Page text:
None of this had even a hope of any practical application in my life. But ten years later, when we were designing the first Macintosh computer, it all came back to me. And we designed it all into the Mac. It was the first computer with beautiful typography. If I had never dropped in on that single course in college, the Mac would have never had multiple typefaces or proportionally spaced fonts. And since Windows just copied the Mac, its likely that no personal computer would have them. If I had never dropped out, I would have never dropped in on this calligraphy class, and personal computers might not have the wonderful typography that they do. Of course it was impossible to connect the dots looking forward when I was in college. But it was very, very clear looking backwards ten years later.

Again, you can't connect the dots looking forward; you can only connect them looking backwards. So you have to trust that the dots will somehow connect in your future. You have to trust in something — your gut, destiny, life, karma, whatever. This approach has never let me down, and it has made all the difference in my life.

My second story is about love and loss.

I was lucky — I found what I loved to do early in life. Woz and I started Apple in my parents garage when I was 20. We worked hard, and in 10 years Apple had grown from just the two of us in a garage into a $2 billion company with over 4000 employees. We had just released our finest creation — the Macintosh — a year earlier, and I had just turned 30. And then I got fired. How can you get fired from a company you started? Well, as Apple grew we hired someone who I thought was very talented to run the company with me, and for the first year or so things went well. But then our visions of the future began to diverge and eventually we had a falling out. When we did, our Board of Directors sided with him. So at 30 I was out. And very publicly out. What had been the focus of my entire adult life was gone, and it was devastating.

I really didn't know what to do for a few months. I felt that I had let the previous generation of entrepreneurs down - that I had dropped the baton as it was being passed to me. I met with David Packard and Bob Noyce and tried to apologize for screwing up so badly. I was a very public failure, and I even thought about running away from the valley. But something slowly began to dawn on me — I still loved what I did. The turn of events at Apple had not changed that one bit. I had been rejected, but I was still in love. And so I decided to start over.

I didn't see it then, but it turned out that getting fired from Apple was the best thing that could have ever happened to me. The heaviness of being successful was replaced by the lightness of being a beginner again, less sure about everything. It freed me to enter one of the most creative periods of my life.

During the next five years, I started a company named NeXT, another company named Pixar, and fell in love with an amazing woman who would become my wife. Pixar went on to create the worlds first computer animated feature film, Toy Story, and is now the most successful animation studio in the world. In a remarkable turn of events, Apple bought NeXT, I retuned to Apple, and the technology we developed at NeXT is at the heart of Apple's current renaissance. And Laurene and I have a wonderful family together.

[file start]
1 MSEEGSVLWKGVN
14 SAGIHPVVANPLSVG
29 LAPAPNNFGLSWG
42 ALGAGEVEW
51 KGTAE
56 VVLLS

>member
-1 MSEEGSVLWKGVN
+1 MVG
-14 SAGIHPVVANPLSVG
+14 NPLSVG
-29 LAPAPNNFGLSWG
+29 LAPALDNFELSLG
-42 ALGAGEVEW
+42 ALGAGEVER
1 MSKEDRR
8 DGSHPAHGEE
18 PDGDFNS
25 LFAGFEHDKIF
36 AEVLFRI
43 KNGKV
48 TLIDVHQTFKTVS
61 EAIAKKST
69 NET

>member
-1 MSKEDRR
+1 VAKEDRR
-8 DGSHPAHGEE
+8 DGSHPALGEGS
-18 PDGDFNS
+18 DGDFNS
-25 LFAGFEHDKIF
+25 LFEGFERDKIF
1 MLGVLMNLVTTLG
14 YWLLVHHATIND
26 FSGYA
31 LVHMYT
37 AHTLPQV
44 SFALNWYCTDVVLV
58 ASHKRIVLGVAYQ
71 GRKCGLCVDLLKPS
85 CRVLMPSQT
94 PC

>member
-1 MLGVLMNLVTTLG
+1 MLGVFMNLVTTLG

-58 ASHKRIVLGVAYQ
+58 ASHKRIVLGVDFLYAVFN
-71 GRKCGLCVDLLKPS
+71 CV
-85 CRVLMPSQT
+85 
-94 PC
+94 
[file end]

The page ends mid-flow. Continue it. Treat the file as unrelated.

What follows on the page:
I'm pretty sure none of this would have happened if I hadn't been fired from Apple. It was awful tasting medicine, but I guess the patient needed it. Sometimes life hits you in the head with a brick. Don't lose faith. I'm convinced that the only thing that kept me going was that I loved what I did. You've got to find what you love. And that is as true for your work as it is for your lovers. Your work is going to fill a large part of your life, and the only way to be truly satisfied is to do what you believe is great work. And the only way to do great work is to love what you do. If you haven't found it yet, keep looking. Don't settle. As with all matters of the heart, you'll know when you find it. And, like any great relationship, it just gets better and better as the years roll on. So keep looking until you find it. Don't settle.

My third story is about death.

When I was 17, I read a quote that went something like: "If you live each day as if it was your last, someday you'll most certainly be right." It made an impression on me, and since then, for the past 33 years, I have looked in the mirror every morning and asked myself: "If today were the last day of my life, would I want to do what I am about to do today?" And whenever the answer has been "No" for too many days in a row, I know I need to change something.

Remembering that I'll be dead soon is the most important tool I've ever encountered to help me make the big choices in life. Because almost everything — all external expectations, all pride, all fear of embarrassment or failure - these things just fall away in the face of death, leaving only what is truly important. Remembering that you are going to die is the best way I know to avoid the trap of thinking you have something to lose. You are already naked. There is no reason not to follow your heart.